Illustrations by Marissa Espiritu
Illustrations by Marissa Espiritu

Bucket Full of Miles

By Nyla Manuel

The new post on Craigslist caught the attention of my father and, sure enough, my 19-year-old self. He hoped this would be the car I chose, not because he liked it but for the price it was going for. $1,100 seemed to be the lowest amount we could find for a used model, unintentionally with over 200,000 miles. Three days later we met the owner, Mr. Moon, in the parking lot at a gas station. As my father successfully negotiated for an even lower price, I walked over to what would become mine. After staring at the oxidized black paint on the hood and crooked front license plate, I sat inside the unlocked vehicle. The scent of faint cigarette smoke embedded in the gray seats didn’t bother me because the car was decent and I was anxious to become a new driver. I remember my father and Mr. Moon walking over to hand me the keys. They both stared as I struggled to start the engine. With a firm grip and full force, the car let out a high pitched grinding noise that lured in the eyes of bystanders. My father looked as if this was why it took me three times to pass my driving test, while Mr. Moon appeared reluctant to sell his car. He asked me if I knew how to drive as he opened the passenger door to sit in and I reassured him when I pulled out my fairly earned driver’s license. His nerves were then put to rest after a successful test drive around the block. When we arrived back, I handed Mr. Moon an envelope with $900. As he counted the money repetitively, I signed a handwritten contract, drove away in my new car and followed my father back home. It was then thatI gained my independence and from that moment on, my father wouldn't have to pick me up everyday from college anymore.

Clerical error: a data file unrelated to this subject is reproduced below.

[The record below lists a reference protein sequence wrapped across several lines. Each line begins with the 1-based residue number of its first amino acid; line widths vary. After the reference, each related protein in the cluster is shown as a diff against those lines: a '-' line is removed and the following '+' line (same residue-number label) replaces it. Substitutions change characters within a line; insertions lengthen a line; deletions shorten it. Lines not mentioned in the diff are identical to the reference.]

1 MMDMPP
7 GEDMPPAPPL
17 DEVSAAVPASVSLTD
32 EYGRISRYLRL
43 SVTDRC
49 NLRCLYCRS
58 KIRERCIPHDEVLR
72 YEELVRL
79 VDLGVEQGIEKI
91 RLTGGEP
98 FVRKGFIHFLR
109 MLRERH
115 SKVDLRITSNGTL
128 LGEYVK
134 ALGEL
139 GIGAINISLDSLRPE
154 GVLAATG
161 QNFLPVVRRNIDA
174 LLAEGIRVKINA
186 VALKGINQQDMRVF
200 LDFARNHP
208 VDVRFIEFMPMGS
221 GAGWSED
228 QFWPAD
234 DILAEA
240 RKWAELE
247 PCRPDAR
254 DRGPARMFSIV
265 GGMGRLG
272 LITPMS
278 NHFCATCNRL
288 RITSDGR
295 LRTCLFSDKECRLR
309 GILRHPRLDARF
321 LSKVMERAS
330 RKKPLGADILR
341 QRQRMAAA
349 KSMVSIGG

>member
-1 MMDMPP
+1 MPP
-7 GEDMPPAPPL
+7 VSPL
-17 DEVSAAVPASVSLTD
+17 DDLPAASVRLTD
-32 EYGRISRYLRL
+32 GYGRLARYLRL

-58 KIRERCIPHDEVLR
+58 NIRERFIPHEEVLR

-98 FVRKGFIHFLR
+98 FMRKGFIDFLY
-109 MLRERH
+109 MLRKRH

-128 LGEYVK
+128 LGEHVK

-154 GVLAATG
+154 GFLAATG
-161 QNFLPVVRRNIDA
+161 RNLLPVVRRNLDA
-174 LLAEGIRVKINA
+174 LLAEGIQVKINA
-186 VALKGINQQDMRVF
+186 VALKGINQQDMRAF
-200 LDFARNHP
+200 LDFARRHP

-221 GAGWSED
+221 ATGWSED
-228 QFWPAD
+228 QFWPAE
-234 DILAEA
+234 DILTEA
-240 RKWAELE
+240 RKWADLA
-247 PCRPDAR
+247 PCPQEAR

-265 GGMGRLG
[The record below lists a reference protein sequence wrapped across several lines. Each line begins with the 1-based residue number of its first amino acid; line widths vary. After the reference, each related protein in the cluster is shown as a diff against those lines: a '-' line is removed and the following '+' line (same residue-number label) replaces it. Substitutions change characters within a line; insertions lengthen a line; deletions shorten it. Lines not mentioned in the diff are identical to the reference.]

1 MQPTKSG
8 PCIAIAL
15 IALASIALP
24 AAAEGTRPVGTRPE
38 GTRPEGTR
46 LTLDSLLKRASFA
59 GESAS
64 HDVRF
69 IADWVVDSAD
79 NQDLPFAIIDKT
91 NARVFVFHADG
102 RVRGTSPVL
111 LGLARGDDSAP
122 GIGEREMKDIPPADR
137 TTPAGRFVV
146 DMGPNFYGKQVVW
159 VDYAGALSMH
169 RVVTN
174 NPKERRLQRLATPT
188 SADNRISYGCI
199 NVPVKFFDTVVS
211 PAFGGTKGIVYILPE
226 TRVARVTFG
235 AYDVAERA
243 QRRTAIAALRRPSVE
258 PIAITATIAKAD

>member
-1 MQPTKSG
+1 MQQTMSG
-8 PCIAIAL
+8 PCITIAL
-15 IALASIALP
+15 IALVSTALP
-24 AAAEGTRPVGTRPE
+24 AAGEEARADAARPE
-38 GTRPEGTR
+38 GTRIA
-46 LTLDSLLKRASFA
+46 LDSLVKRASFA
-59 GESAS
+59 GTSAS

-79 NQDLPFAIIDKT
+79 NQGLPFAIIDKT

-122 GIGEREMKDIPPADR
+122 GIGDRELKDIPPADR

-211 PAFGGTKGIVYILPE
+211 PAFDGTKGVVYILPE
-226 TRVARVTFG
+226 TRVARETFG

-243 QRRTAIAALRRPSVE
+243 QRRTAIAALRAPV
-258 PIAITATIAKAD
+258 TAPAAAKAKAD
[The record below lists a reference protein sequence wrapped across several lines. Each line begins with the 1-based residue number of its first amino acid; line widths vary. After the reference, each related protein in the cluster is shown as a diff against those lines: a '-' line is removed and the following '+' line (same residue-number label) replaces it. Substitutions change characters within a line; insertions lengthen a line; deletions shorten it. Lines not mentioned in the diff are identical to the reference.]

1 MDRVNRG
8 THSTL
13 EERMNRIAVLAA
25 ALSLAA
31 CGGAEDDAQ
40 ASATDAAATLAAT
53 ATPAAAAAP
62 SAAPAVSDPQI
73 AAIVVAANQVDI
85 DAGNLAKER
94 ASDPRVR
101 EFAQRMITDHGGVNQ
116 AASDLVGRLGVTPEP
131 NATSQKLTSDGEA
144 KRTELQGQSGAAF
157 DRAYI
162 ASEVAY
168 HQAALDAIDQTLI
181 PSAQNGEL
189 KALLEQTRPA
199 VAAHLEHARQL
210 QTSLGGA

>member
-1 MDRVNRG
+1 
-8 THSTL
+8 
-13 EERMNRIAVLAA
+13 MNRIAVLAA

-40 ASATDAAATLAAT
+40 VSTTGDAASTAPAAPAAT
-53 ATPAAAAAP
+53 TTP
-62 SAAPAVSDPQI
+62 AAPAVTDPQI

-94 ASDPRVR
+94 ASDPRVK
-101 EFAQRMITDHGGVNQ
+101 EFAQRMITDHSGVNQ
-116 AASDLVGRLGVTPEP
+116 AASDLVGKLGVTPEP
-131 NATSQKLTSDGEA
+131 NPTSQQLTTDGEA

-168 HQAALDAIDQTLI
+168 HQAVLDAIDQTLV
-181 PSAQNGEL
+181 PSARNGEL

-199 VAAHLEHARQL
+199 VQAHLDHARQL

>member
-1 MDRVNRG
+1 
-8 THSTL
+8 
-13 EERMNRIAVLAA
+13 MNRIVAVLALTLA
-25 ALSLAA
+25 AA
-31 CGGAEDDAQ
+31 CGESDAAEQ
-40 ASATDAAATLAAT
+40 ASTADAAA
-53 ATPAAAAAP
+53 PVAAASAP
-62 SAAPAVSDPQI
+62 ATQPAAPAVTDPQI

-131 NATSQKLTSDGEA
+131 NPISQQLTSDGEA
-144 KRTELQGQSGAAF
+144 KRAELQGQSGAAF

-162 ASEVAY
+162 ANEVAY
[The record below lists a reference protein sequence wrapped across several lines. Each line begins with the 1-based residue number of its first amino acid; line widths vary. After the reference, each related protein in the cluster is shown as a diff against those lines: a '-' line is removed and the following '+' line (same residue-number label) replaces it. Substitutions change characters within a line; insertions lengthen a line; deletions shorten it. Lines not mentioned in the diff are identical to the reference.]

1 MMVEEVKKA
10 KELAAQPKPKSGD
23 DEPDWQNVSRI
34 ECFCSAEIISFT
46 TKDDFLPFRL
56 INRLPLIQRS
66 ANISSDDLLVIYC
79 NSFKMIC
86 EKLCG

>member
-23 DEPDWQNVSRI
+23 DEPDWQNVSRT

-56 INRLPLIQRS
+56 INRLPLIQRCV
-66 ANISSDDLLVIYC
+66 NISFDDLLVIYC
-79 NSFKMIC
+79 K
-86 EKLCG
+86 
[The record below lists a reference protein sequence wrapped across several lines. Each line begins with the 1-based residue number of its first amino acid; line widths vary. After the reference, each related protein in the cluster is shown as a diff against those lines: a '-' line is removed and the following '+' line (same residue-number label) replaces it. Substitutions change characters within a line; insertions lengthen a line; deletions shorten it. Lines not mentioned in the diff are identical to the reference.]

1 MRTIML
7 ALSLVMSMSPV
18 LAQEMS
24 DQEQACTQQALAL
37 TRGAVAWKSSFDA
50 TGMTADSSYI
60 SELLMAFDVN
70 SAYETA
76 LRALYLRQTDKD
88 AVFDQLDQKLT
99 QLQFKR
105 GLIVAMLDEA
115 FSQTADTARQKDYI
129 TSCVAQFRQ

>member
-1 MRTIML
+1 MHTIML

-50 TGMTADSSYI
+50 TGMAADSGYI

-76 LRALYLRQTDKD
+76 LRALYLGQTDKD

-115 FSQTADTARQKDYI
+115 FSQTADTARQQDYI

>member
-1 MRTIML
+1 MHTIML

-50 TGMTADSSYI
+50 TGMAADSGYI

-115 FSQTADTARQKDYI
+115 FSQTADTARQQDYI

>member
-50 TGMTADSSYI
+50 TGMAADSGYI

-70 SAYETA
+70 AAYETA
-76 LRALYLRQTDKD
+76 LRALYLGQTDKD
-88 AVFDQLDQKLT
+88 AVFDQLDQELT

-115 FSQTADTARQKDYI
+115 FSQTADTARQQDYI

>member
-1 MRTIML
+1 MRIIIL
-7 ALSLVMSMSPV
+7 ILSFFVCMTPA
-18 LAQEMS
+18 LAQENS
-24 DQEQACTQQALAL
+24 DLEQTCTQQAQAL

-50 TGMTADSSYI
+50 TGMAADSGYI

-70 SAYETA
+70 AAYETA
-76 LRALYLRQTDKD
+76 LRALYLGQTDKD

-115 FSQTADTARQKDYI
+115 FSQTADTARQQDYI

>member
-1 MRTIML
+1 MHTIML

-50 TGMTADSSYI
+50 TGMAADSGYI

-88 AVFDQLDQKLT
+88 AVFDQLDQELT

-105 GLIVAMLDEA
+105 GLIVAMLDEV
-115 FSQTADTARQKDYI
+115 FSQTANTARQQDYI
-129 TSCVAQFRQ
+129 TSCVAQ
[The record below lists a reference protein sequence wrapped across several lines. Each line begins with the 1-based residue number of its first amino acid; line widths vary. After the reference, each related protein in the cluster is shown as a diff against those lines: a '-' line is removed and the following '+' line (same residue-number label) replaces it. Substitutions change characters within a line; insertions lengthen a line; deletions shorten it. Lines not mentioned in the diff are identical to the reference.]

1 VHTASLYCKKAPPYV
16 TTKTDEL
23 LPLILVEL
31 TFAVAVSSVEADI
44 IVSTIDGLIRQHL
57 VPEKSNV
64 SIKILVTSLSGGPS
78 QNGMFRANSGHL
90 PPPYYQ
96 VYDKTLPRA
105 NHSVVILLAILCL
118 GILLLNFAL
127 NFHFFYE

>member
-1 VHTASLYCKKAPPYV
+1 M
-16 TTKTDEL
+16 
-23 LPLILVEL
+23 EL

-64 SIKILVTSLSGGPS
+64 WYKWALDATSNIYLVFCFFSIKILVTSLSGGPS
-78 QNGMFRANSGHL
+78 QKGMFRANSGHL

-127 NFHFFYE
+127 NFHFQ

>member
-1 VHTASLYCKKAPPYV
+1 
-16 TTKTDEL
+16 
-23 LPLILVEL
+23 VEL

Two years later as I’m behind the wheel, my 1999 Nissan Maxima jerks from side to side as I rumble across uneven pavement. It’s quite embarrassing that I casually have to step on the brakes to keep it steady. I worry if the car behind me will switch lanes; it always does. I’ve gotten used to occasionally calling a tow truck when my car overheats. I’ve been to several mechanics and spent more money on servicing the Maxima than the amount I paid for it. I don’t complain if I can’t drive out too far because I know my car “won’t make it.” I’m the only one that arrives at the red light on Bellflower with an oil leak. Depressingly, the only one without a brand new car parked around campus. Humbly, the only one in a bucket. 


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